The Heart of a Leader

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Without a solid foundation, a leader will struggle. And a strong foundation starts with a right heart.

The heart of a leader is everything; it’s the lifeline to the leader’s health. When your heart is muddied—the foundation rocky—your ability to inspire and lead others will suffer, and your people will feel it. Which is why it is so important to examine your heart. To be honest and open to evaluation.

You lead others to serve God and for the greater good. With that, there is an upward focus, inward examination, and outward manifestation. Let’s take a look at each, exploring the three vital components to a healthy heart in leadership.

Basic Leadership Qualities

1. Leadership begins and ends with a heart that yields to the Father.

So Jesus said to them, ‘Truly, truly, I say to you, the Son can do nothing of his own accord, but only what he sees the Father doing. For whatever the Father does, that the Son does likewise.’
— John 5:19

A look at the life of Jesus and you will see a life that was fully devoted to the will of the Father. In fact, Jesus didn’t do anything unless the Father willed it.

You and I are no different. You absolutely cannot lead well unless your heart is to do His will. It’s seeking after God wholeheartedly; praying consistently for His wisdom and insight; being open to redirect based on His leading.

Whether you’re leading in ministry, the marketplace, church, a small group, or your children, ask yourself today: am I fully in step with His will?

2. You won’t lead others well until you’ve learned to lead yourself.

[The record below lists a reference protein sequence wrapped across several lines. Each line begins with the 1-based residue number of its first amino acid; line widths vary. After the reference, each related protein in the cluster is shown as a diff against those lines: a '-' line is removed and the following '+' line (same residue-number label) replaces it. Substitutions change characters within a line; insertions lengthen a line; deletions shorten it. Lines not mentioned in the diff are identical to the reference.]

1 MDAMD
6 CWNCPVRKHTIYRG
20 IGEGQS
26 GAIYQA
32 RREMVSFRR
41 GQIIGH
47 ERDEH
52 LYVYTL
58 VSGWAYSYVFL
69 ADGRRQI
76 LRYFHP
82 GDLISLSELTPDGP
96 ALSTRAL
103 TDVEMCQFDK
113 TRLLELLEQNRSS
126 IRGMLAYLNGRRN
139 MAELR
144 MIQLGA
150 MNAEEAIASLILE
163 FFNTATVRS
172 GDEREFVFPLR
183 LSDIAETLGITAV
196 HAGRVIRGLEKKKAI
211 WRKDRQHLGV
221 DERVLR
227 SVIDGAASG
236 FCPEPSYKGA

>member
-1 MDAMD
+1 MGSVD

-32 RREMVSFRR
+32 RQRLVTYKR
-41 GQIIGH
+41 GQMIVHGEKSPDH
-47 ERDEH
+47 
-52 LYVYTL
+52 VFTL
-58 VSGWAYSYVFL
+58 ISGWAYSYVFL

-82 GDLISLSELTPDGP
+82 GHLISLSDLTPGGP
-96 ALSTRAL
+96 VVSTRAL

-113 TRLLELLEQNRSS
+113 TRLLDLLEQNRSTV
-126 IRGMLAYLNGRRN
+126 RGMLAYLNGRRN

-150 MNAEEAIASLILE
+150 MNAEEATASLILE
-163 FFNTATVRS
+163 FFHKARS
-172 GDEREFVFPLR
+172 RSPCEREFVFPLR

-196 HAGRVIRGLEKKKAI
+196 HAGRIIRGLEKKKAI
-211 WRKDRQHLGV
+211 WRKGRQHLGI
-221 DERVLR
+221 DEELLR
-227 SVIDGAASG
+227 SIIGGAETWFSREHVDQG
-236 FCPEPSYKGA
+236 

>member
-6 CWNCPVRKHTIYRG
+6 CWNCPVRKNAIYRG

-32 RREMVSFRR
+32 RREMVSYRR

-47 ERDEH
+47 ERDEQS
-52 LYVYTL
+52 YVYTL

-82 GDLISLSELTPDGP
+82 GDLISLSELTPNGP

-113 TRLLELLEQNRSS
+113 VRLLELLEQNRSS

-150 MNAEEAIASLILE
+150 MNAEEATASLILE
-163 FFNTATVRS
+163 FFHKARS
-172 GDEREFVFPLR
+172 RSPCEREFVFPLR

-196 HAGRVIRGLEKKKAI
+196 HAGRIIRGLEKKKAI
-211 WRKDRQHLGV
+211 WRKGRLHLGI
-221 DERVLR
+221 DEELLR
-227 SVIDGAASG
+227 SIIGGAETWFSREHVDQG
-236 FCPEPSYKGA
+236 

Rather, train yourself in godliness. For the training of the body has limited benefit, but godliness is beneficial in every way, since it holds promise for the present life and also for the life to come. This saying is trustworthy and deserves full acceptance. For this reason we labor and strive, because we have put our hope in the living God, who is the Savior of all people, especially of those who believe.
— 1 Timothy 4:7-10

A noted indicator of good leadership is discipline. Whether in the secular world or the Christian. Because good leaders know that discipline paves the way—you’ve learned to lead yourself to do what’s best, not easiest.

As a believer, I would take this a step further. A good leader is someone who has learned to lead themselves in righteousness. Who has trained in godliness. How can you expect to lead others in Kingdom purpose if you haven’t done so in your own self first?

If you desire to lead—from your home to ministry to the workplace—train yourself in godliness. It’s here in the unseen a foundation that lasts is built.

3. Leadership isn’t about you or status. It’s about serving others for the greater good.

But Jesus called them together and said, ‘You know that the rulers in this world lord it over their people, and officials flaunt their authority over those under them. But among you it will be different. Whoever wants to be a leader among you must be your servant, and whoever wants to be first among you must become your slave. For even the Son of Man came not to be served but to serve others and to give his life as a ransom for many.’
— Matthew 20:25-18
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Leadership is not a title. It’s an example, action, and influence. Attributes freely given by people who trust you.

For too long leadership has been hijacked as a position people toil after for power, control, and admiration. It’s been about the leader’s agenda rather than the people’s good. And Jesus noticed this in his time, as well.

As believers, we are called to lead in a way that is contrary to the world. We are called to serve others. Leadership is about the greater good. And this is exactly what Jesus did with his very life. He served people.

If you want to lead, then serve. Humble yourself. Cultivate a world that allows others to flourish. People want to follow someone they can trust. Someone they know will battle to make a way for them to thrive. And that usually comes at a cost to the leader.

Jesus, our great King, made the ultimate sacrifice and paid the highest price when he died on the cross.